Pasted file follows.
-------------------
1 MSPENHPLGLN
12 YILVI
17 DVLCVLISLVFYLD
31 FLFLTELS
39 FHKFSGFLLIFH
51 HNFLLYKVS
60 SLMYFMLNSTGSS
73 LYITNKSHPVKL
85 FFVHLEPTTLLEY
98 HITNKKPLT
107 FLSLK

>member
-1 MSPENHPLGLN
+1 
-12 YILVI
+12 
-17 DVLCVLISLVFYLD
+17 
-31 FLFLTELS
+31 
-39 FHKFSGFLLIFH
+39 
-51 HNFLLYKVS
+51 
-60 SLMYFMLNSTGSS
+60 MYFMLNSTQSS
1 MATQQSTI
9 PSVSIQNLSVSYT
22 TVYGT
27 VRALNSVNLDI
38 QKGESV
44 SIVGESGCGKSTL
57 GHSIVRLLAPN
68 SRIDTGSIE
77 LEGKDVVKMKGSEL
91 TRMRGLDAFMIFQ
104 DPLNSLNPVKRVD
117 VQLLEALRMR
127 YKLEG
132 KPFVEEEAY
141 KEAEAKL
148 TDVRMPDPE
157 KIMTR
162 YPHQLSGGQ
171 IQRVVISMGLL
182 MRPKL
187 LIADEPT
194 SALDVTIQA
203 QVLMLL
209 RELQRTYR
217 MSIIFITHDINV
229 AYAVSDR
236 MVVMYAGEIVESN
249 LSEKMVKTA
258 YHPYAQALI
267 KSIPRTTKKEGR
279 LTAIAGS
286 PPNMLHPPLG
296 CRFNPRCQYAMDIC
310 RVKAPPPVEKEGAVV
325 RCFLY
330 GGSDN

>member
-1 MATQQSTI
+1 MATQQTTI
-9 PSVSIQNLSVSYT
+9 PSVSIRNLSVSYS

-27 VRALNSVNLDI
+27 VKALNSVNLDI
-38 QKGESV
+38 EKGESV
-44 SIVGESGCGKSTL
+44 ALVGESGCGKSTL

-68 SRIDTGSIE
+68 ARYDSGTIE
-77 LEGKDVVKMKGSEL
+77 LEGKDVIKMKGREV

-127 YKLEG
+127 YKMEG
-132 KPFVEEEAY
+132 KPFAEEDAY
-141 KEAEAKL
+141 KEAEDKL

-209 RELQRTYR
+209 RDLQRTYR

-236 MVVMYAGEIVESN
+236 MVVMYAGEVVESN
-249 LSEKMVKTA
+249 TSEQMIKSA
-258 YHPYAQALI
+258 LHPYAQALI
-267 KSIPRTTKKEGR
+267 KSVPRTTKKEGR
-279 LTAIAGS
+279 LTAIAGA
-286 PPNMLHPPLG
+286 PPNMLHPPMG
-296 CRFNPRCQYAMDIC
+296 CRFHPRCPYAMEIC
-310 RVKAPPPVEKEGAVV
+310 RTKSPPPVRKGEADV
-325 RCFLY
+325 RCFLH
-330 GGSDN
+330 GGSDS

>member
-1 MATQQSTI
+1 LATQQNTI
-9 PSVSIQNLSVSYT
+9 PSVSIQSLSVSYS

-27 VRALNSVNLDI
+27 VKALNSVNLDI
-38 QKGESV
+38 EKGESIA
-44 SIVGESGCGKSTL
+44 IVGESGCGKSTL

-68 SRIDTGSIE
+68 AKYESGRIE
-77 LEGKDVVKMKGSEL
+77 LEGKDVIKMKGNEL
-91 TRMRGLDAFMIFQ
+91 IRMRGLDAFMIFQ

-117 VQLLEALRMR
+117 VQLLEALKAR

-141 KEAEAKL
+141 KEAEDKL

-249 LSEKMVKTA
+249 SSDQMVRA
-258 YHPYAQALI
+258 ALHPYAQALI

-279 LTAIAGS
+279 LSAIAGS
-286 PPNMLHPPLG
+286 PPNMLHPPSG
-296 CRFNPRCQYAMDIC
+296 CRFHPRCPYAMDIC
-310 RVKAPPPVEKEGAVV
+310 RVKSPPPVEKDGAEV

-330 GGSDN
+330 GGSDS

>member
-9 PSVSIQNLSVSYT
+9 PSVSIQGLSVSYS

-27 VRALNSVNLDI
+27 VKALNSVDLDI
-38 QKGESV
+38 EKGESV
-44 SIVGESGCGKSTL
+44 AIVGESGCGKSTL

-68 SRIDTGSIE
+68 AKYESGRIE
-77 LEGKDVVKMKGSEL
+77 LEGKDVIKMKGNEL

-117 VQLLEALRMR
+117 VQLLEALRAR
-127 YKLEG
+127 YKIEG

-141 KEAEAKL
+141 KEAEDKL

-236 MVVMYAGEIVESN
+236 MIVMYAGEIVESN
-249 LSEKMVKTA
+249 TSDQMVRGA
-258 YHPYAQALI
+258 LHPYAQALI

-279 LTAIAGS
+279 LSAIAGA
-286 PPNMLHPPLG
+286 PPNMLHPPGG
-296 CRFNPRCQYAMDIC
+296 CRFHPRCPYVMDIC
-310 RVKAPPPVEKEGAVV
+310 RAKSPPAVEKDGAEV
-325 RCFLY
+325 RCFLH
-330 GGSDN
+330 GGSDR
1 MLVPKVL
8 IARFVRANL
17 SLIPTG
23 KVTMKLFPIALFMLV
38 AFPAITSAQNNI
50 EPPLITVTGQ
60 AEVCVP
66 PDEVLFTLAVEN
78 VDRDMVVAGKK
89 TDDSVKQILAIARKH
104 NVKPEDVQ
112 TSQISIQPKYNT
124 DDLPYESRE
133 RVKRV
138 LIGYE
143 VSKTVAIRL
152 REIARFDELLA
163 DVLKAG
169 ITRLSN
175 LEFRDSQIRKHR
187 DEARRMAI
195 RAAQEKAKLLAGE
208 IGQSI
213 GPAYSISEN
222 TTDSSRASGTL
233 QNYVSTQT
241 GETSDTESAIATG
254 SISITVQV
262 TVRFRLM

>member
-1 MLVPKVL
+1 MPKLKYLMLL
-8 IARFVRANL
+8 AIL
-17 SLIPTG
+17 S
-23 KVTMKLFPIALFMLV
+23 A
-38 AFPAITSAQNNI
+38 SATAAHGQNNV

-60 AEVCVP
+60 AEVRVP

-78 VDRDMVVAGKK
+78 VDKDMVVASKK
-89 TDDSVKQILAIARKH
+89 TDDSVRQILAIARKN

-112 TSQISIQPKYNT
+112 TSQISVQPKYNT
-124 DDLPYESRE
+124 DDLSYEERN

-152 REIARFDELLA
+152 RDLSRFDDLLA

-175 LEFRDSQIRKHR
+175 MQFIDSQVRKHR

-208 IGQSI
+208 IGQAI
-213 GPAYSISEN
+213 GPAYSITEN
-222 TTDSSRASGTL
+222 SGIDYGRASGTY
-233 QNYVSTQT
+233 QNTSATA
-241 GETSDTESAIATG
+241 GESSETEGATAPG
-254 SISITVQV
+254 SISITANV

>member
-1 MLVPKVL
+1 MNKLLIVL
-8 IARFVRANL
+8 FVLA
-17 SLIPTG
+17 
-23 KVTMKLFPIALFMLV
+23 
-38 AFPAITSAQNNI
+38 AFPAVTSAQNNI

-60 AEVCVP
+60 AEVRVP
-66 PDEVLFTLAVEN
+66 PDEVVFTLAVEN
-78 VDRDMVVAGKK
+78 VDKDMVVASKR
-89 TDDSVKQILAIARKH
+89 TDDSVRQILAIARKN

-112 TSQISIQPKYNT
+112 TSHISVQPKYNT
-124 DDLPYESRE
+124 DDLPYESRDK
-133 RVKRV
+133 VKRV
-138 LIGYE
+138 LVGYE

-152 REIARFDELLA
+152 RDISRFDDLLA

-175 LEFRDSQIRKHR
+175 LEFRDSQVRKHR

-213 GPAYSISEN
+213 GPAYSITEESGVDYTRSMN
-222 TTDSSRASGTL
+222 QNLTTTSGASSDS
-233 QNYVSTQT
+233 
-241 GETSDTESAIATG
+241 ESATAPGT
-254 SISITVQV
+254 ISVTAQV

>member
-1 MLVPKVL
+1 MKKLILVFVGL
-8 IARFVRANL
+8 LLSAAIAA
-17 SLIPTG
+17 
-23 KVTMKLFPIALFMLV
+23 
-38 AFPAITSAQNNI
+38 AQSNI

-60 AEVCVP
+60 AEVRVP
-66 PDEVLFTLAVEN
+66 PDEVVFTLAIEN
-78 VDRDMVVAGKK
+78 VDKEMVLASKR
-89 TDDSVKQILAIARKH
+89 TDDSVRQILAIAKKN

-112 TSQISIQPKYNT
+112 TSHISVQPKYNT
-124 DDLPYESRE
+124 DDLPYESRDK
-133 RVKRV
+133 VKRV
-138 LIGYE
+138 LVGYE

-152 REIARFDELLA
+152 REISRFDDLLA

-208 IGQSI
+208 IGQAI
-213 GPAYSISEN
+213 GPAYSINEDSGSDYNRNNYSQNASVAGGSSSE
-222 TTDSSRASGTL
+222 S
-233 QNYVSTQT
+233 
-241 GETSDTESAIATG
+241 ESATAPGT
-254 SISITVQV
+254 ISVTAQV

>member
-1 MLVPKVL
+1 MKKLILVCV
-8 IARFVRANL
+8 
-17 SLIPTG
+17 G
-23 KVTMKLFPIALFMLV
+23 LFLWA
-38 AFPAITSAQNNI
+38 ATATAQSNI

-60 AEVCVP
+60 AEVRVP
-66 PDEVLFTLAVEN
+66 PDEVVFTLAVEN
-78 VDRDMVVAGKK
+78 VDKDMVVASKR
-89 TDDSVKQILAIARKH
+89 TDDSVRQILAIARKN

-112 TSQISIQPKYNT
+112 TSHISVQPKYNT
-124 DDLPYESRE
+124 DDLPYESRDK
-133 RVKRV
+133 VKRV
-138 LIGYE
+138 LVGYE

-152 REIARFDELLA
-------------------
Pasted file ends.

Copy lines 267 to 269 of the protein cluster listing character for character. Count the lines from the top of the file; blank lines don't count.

-133 RVKRV
+133 VKRV
-138 LIGYE